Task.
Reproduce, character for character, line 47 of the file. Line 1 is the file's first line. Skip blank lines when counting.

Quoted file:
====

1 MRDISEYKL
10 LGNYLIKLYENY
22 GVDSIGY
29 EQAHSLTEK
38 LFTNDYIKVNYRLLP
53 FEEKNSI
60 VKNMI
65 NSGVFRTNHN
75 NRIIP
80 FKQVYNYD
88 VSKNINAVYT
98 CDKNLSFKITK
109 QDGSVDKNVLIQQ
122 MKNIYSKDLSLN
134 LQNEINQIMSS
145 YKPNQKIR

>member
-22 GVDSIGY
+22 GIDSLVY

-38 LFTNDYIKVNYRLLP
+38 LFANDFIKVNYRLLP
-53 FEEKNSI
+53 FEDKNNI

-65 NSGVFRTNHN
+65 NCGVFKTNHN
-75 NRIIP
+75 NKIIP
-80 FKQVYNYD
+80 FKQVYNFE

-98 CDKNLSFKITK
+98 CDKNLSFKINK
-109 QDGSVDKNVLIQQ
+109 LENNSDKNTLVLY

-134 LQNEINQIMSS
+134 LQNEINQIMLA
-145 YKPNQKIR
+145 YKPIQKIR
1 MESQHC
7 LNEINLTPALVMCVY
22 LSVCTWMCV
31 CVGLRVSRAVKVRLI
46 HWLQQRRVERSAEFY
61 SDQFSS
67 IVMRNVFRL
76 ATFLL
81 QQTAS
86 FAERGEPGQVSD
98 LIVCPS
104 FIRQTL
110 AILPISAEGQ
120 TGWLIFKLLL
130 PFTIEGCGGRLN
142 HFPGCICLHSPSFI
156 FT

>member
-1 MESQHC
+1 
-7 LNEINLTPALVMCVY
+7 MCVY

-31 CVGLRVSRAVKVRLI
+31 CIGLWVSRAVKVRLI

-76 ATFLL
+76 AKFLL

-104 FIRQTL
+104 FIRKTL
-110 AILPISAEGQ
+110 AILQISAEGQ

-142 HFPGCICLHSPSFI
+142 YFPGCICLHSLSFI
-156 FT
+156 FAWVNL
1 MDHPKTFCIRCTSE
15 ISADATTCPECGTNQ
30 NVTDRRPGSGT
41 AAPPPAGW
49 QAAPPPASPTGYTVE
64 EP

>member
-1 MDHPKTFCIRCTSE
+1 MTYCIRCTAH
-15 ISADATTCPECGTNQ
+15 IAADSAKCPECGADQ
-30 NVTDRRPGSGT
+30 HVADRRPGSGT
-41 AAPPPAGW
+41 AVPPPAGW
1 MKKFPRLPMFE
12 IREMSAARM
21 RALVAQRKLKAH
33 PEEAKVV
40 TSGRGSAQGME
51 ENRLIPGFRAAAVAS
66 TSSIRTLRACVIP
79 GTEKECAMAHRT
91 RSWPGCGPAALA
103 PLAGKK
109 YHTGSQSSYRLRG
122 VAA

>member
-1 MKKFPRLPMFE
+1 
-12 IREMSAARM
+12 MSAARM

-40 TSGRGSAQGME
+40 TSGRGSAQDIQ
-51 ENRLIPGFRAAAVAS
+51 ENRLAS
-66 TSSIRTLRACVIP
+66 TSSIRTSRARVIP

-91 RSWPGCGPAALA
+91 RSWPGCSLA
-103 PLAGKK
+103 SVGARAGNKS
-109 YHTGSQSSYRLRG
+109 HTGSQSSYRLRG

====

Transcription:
86 FAERGEPGQVSD